Preparing for Mastering
J. I. Agnew
In this article, we are going to provide some pointers on how to prepare your material for mastering, specifically when doing so at Magnetic Fidelity. Our methods of working could be very different to what your are used to, so the advice given will help you make the most of your music and the mastering process.
Involvement of the Mastering EngineerIn recent times, it has become customary for artists, producers and record labels, to jump into the nearest recording studio for a fast and clumsy tracking session. The result of this tracking session is passed on to an unsuspecting mixing engineer, who is expected to sort of make it work, without being told much about how it was actually recorded, and without having much of a say on this. When the mixing is done, it is then passed on to an even more unsuspecting mastering engineer, who is expected to turn this into an album, which should somehow work on the average consumer's sound system. Finally, the master is delivered to a media production plant, where it is placed onto the final medium, usually without being listened to in the process.
Little to no consideration is given to the compatibility between the different facilities and the different working methods of each person along the way. While a great deal of albums are made this way nowadays, the results are often hugely compromised.
It is important to view the creation of an album as one process with multiple stages, that have to be seamlessly compatible with each other, so the album can flow out of its intellectual state through the various channels of electronics, into the molds of the final product. As such, it is important to involve all the professionals, who will work on the album, from the beginning to the end, to ensure, that they can harmonically work together.
At Magnetic Fidelity, our engineers, are always happy to be involved as early on as possible in a project, even before the tracking session begins. They are available to answer all your questions regarding the technical and aesthetic aspects of the tracking and mixing sessions and are always happy to communicate with the relevant engineers. This becomes especially critical when any doubt or confusion exists regarding the media and formats chosen at each step of the process, which are used to transfer the material to the next step of the process. This is the single detail where most mistakes happen in the creation process of an album. Such mistakes can reduce the quality of the sound or even incur unplanned expenses when the mixing engineer finds out, that he is not able to work from the medium, that the tracking engineer has delivered and so on.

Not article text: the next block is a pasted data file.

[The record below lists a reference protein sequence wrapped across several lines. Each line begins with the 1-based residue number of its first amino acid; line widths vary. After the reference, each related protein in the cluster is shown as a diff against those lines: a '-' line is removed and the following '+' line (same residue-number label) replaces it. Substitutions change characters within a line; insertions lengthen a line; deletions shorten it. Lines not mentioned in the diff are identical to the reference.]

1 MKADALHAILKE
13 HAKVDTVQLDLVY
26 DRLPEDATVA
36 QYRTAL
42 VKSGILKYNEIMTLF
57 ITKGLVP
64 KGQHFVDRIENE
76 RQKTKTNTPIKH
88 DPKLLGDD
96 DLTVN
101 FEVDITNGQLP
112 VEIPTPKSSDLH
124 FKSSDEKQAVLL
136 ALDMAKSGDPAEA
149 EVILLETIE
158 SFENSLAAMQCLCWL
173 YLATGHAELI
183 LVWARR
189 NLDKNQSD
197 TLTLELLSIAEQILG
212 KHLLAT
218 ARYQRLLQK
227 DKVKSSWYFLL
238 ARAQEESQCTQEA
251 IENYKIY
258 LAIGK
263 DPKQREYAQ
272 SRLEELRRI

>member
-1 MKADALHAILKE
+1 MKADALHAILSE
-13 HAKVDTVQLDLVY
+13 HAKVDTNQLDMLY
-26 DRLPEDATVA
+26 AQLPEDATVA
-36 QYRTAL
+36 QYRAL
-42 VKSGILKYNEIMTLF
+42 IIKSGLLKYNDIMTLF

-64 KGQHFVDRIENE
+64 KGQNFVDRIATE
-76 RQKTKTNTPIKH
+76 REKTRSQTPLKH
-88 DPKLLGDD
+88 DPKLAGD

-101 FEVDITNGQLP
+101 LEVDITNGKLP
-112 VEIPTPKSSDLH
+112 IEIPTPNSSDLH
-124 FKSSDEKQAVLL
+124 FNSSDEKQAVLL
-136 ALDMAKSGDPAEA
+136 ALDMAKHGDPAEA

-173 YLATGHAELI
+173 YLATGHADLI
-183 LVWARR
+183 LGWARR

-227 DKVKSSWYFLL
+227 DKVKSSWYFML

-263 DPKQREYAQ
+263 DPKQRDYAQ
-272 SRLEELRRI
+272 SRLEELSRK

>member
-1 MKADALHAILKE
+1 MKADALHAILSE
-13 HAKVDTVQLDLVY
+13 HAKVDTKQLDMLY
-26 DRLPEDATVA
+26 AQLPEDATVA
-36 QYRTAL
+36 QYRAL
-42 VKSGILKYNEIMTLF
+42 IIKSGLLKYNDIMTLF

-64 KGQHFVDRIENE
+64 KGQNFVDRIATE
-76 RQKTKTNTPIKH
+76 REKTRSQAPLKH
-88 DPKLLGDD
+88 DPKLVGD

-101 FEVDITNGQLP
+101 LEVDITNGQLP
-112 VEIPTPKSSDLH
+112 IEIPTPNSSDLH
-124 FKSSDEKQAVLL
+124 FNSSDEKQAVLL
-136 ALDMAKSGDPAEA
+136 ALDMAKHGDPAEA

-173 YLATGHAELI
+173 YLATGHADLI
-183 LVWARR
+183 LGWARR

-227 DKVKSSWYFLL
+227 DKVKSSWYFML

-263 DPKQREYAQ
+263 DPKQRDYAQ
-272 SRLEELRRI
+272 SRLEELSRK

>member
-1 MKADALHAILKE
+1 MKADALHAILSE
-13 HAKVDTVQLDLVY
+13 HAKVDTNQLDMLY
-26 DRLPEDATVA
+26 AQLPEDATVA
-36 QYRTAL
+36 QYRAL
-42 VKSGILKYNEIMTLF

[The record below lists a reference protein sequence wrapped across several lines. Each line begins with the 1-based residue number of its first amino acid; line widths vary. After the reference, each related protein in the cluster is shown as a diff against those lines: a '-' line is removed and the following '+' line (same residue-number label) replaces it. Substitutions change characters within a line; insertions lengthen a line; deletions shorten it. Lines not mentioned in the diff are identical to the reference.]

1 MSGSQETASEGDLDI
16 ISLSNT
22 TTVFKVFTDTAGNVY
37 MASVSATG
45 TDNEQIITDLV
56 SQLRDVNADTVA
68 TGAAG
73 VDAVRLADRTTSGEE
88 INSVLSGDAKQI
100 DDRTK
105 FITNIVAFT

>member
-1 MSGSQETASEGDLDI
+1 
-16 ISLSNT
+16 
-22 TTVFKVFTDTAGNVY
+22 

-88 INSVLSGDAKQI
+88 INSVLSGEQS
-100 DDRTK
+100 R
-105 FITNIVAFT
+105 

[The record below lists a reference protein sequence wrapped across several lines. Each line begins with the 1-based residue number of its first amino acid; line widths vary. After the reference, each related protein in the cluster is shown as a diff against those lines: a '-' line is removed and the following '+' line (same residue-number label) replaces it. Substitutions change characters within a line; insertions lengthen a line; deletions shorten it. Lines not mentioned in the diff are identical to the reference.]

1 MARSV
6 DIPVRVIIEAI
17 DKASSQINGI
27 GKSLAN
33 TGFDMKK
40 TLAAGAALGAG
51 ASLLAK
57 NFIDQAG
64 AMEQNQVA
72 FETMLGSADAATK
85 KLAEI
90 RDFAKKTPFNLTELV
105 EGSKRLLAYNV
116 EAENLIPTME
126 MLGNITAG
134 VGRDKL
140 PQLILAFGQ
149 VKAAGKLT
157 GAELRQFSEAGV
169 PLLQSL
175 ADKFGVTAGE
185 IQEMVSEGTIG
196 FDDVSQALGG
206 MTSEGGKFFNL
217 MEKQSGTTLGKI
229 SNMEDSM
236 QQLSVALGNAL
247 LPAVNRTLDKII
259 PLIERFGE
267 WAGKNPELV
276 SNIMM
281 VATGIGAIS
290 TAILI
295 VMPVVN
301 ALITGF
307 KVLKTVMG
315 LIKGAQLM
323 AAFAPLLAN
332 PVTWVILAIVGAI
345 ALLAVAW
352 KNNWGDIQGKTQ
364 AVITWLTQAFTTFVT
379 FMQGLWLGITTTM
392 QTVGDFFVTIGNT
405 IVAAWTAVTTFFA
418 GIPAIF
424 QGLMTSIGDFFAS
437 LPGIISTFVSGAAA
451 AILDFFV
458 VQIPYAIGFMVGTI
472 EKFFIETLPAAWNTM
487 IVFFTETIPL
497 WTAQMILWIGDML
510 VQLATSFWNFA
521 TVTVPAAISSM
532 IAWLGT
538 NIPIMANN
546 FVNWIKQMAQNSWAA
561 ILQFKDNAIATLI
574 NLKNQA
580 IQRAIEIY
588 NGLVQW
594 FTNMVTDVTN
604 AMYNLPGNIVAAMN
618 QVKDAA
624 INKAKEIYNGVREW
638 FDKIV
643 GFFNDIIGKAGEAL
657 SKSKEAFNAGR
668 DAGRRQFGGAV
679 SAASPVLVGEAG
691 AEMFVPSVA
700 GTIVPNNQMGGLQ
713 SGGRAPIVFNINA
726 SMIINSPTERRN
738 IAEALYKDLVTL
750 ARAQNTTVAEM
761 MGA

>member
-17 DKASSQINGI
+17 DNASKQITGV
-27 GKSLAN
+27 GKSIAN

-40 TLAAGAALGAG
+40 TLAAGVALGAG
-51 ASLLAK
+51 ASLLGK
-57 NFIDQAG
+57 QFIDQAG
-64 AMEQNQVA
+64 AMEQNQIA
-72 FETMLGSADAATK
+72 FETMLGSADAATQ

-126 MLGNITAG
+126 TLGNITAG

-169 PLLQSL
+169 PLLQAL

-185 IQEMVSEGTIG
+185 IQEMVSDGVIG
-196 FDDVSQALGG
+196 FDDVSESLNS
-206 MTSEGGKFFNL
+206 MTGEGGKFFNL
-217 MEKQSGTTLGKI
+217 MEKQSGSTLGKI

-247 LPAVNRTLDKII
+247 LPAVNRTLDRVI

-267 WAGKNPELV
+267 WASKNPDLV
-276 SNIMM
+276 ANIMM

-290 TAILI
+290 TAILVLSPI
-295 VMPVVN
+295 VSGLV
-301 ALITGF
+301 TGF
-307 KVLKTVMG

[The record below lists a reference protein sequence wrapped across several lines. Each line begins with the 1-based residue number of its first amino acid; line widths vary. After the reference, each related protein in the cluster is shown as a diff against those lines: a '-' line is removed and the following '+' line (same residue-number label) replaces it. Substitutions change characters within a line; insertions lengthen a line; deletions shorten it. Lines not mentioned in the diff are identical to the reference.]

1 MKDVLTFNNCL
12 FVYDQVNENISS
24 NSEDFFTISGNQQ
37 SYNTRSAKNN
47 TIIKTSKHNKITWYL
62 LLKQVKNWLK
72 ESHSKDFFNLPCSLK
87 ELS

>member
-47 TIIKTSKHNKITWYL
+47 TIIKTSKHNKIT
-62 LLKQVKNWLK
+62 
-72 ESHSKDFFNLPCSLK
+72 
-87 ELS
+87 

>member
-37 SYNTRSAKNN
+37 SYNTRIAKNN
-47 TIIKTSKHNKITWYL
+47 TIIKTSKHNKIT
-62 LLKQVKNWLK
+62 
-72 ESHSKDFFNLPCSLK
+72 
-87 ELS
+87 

Often, tracking and mixing studios do not have the acoustic environment and detailed monitoring system, that can reveal potential problems in the sound, which is why mastering engineers often send entire albums back to the mixing stage. With the recent trend of albums being recorded in home studios, this is more exaggerated than ever before. To avoid such problems, it can be useful for engineers to provide us with working mixes that we can listen to in our detailed audio microscope of a monitoring system and room, identify any potential problems, and suggest improvements. Such feedback can be useful to a mixing engineer to improve their mix, which in turn will result in a better final product. The work of the mastering engineer greatly depends on the quality of the material coming in.
So, the first important piece of advice, is to involve us early on in the process. Do not be afraid to ask us questions, we see it as part of our job to answer them. You are welcome to share your artistic vision with us and we will strive to suggest the best working methods for achieving your goal.
How to mix for vinyl/CD/cassette tape/etc.People often ask how they should mix for vinyl and there are plenty of guides available on the internet regarding this subject. Our approach on the other hand, is radically different:
The best way to mix for vinyl is to not mix for vinyl!
There is no point in trying to alter something in your mix that could magically make it sit better on any medium. These steps are done in the mastering process, by engineers, who are well aware of the particularities of each format. Whatever you do, do not cut away the high frequencies above 16 kHz or so and do not cut away the low frequencies under 50 Hz or whatever the latest trend says you should do, unless what you really want to end up with, is a bad sounding album.